The humble squirrels can remember problem-solving techniques for long periods and can apply them to new situations, new research has found.
The scientists from University of Exeter in Britain found grey squirrels quickly remembered how to solve a problem they had not seen for almost two years.
The squirrels also quickly worked out how to use those skills in a redesigned version of the test.
"This might be why grey squirrels can survive very well in towns and cities," said Pizza Ka Yee Chow of Exeter's Centre for Research in Animal Behaviour.
"For example, they're very good at getting food from bird feeders," Chow added.
"People may try different types of bird feeders to keep the squirrels away, but this research shows grey squirrels can not only remember tricks for getting food but can apply those skills in new situations," Chow said.
In the study, published in the journal Animal Cognition, a group of squirrels were given a task identical to one they had tried 22 months earlier, in which they had to press levers to get hazelnuts.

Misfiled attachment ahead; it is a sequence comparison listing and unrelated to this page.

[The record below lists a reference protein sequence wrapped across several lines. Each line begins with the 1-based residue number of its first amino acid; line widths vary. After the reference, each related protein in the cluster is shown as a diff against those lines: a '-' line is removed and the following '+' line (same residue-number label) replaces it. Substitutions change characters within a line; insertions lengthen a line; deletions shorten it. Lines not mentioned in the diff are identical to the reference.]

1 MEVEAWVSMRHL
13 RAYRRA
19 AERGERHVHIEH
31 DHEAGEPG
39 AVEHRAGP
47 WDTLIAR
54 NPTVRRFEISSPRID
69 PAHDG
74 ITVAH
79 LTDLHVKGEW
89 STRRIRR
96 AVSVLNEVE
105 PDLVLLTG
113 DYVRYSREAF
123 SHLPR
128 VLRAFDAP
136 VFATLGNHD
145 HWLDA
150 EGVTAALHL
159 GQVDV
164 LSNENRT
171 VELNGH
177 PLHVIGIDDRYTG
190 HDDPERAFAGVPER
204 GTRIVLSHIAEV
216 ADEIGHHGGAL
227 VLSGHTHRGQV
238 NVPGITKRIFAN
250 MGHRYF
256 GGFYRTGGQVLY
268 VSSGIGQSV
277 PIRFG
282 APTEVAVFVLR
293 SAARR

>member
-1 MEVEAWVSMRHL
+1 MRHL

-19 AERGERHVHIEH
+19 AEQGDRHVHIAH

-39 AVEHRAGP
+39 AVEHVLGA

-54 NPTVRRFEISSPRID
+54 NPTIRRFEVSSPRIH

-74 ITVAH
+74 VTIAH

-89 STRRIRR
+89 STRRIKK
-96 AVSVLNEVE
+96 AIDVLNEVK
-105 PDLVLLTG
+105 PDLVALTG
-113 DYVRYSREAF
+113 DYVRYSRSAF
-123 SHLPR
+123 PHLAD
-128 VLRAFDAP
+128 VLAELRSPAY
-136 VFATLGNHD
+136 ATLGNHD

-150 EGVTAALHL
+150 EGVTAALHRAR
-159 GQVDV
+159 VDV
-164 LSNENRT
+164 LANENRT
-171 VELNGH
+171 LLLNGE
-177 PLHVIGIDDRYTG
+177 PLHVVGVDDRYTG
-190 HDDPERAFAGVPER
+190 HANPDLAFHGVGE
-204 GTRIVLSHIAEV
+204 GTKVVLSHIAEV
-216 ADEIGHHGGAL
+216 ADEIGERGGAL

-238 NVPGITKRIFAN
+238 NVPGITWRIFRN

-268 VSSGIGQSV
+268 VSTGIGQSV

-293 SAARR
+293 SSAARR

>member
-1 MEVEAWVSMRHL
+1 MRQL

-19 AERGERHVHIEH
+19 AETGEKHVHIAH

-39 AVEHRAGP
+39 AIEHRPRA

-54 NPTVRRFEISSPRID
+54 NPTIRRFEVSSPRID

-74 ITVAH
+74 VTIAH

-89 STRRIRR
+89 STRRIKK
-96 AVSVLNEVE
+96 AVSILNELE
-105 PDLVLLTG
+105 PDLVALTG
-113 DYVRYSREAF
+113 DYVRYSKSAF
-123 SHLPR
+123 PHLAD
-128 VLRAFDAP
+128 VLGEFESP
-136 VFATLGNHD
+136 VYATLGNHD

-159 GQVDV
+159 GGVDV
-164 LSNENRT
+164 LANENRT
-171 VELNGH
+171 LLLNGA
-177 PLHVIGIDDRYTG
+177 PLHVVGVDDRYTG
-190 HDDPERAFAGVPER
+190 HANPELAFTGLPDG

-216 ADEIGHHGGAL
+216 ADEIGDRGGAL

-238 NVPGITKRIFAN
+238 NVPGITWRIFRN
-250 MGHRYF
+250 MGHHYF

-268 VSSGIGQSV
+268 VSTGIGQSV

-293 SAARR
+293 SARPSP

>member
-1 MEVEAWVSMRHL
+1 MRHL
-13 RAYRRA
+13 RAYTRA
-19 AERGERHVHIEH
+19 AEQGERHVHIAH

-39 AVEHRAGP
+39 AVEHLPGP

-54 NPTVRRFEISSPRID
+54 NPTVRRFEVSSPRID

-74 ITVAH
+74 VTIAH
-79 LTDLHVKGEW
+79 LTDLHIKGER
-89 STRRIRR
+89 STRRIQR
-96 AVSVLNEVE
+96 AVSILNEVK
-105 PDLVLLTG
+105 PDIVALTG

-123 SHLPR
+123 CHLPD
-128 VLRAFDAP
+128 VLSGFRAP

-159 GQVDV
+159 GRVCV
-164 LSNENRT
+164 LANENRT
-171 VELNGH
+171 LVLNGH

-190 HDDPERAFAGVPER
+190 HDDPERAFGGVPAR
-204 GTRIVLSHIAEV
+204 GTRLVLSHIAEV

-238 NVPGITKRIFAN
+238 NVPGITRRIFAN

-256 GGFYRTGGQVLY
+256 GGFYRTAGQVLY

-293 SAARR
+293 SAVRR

In that first experience, the squirrels improved with practice -- taking an average of eight seconds on their first attempt and just two seconds by the final time they tried it.
Trying again for the first time in 22 months, they took an average of just three seconds to get a hazelnut.
Grey squirrels are known to have good long-term memory -- they are "scatter-hoarders", collecting and hiding thousands of nuts every autumn.
"Previous research at Exeter has shown that their memory for the locations of hidden nuts is excellent," said co-author Professor Stephen Lea.
But the new research demonstrates a "very different form of memory", co-author Théo Robert said.
"This is not just remembering where things have been left, it shows they can recall techniques which they have not used for a long time," he said.